In the tropical lower troposphere, refractivity profiles retrieved from RO raw observations may have biases as a result of superrefraction (Sokolovskiy 2003; Ao et al. 2003; Ao 2007; Xie et al. 2010). A low signal-to-noise ratio, insufficient tracking depth, and nonspherically symmetric fluctuations of refractivity in the moist lower troposphere may also introduce biases in RO bending angle and refractivity profiles (Sokolovskiy et al. 2010; Gorbunov et al. 2015). The effect of inversion errors related to nonspherically symmetric and systematic (nonrandom) variations in atmospheric refractivity could be reduced by using nonlocal operators to model RO observables (e.g., Zou et al. 1999; Liu and Zou 2003; Poli and Joiner 2004; Syndergaard et al. 2005; Sokolovskiy et al. 2005a,b). RO signal tracking (in closed-loop mode) may also result in biases (Beyerle et al. 2006), but this does not apply to the COSMIC RO data used in this study, which are tracked in open-loop mode.
Currently available operational and research data assimilation systems assume that observations have no biases. Any substantial biases in observations can lead to the suboptimal assimilation of observations into NWP models. Therefore, observations with substantial biases should be either discarded or corrected prior to assimilation (Dee 2005). In the tropical lower troposphere, a very tight check for departures of RO observations from the NWP model forecast is usually done so that RO data with large biases are discarded (e.g., Cucurull and Derber 2008; Chen et al. 2011; Huang et al. 2016). The effectiveness of such an approach depends not only on the data quality but also on the accuracy of NWP model forecasts. Good-quality RO data may be discarded by this approach when the model forecast has substantial errors and biases.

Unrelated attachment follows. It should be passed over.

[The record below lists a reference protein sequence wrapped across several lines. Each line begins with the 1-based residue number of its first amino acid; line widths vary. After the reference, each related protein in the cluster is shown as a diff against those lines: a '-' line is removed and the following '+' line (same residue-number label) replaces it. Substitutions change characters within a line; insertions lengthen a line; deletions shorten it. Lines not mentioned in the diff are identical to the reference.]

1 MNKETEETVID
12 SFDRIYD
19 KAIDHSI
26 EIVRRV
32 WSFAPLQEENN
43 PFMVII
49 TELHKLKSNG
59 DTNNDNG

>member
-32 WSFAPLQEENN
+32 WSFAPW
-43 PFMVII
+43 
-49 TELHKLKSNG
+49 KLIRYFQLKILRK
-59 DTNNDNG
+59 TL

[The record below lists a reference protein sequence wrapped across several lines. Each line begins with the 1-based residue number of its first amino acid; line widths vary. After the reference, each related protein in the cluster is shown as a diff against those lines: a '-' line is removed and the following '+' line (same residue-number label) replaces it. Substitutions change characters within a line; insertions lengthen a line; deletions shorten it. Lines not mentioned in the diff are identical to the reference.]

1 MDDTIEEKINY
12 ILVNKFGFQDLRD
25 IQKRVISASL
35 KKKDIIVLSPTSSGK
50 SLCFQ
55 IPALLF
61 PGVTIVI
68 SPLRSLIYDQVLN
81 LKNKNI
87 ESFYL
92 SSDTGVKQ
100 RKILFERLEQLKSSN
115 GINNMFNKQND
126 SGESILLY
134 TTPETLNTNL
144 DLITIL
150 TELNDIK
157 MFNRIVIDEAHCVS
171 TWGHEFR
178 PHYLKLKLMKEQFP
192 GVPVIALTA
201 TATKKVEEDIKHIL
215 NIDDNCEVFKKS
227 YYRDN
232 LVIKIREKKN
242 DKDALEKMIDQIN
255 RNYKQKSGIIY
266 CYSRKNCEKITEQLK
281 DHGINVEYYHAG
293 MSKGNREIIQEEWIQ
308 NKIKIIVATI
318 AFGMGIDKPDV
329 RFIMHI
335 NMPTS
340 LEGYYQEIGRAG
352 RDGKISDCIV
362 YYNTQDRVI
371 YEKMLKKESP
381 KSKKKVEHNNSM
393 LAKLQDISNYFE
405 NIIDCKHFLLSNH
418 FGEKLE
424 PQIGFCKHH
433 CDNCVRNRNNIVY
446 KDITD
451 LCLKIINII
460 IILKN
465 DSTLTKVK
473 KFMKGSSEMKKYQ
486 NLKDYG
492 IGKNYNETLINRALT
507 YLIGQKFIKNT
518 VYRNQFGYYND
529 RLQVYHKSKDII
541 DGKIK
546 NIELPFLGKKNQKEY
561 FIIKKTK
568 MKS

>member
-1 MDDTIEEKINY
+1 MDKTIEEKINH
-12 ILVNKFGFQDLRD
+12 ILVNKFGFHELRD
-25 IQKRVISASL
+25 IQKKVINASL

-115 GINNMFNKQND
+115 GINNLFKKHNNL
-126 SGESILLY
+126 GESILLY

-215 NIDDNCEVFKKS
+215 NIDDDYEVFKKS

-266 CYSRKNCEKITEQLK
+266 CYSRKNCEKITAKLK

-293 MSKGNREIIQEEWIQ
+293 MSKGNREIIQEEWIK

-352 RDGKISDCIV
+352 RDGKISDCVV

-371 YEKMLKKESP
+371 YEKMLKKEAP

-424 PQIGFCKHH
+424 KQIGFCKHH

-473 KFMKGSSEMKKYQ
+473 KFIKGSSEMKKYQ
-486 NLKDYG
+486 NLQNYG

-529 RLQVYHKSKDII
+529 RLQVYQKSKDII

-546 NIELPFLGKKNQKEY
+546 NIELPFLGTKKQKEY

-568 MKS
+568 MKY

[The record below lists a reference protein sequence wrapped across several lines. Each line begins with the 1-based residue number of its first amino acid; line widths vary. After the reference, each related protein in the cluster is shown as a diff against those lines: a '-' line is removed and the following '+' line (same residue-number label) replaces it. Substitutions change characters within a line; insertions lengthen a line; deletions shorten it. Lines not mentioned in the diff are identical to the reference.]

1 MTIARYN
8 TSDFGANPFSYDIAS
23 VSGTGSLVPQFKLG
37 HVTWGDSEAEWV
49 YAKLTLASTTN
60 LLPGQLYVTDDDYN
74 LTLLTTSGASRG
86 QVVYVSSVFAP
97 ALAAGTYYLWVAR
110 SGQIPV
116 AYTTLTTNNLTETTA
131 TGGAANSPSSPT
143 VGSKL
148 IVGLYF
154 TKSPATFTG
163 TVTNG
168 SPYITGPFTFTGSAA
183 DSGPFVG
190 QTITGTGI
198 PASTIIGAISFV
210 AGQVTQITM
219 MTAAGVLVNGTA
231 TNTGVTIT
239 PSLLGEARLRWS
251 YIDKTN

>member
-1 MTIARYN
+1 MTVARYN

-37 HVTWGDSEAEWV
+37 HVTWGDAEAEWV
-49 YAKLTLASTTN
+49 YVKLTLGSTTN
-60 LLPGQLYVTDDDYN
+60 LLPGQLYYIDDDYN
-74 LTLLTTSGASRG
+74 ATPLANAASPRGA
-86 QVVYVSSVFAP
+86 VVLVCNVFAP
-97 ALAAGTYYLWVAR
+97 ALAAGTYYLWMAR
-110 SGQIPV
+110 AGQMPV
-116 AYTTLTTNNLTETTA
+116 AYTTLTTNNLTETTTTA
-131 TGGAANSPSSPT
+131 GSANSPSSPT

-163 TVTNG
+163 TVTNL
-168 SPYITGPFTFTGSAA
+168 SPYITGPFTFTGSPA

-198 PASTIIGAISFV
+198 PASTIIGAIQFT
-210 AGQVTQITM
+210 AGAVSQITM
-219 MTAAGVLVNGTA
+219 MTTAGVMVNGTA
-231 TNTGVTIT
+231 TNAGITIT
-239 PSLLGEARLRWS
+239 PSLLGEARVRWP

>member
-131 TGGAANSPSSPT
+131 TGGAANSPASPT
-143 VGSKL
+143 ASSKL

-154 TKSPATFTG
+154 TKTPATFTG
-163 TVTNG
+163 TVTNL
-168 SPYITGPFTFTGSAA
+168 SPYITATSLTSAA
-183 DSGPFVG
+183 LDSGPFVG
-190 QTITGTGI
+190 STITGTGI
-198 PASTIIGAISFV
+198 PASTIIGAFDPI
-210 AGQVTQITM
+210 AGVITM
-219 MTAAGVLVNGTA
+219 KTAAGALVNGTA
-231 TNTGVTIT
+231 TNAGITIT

To reduce the negative effect of the departure check procedure, a quality control (QC) procedure to eliminate problematic data that uses RO signals only and that does not depend on the accuracy of model forecasts is needed. In this study the local spectral width (LSW) of COSMIC RO signals (transformed to impact parameter representation) is used to estimate the physical uncertainty of any individual RO bending angle and refractivity profile associated with significant random fluctuations of atmospheric refractivity in the tropical lower troposphere. Also, based on COSMIC RO data, it is shown that large LSWs may be associated with the large biases of COSMIC RO bending angle and refractivity data. An LSW-dependent QC procedure is developed to eliminate those RO data with large LSW values. Then, this new QC procedure is incorporated into RO data assimilation over a tropical region to examine its usefulness and effectiveness by comparing the analysis with that obtained with the model forecast–based tight departure check procedure.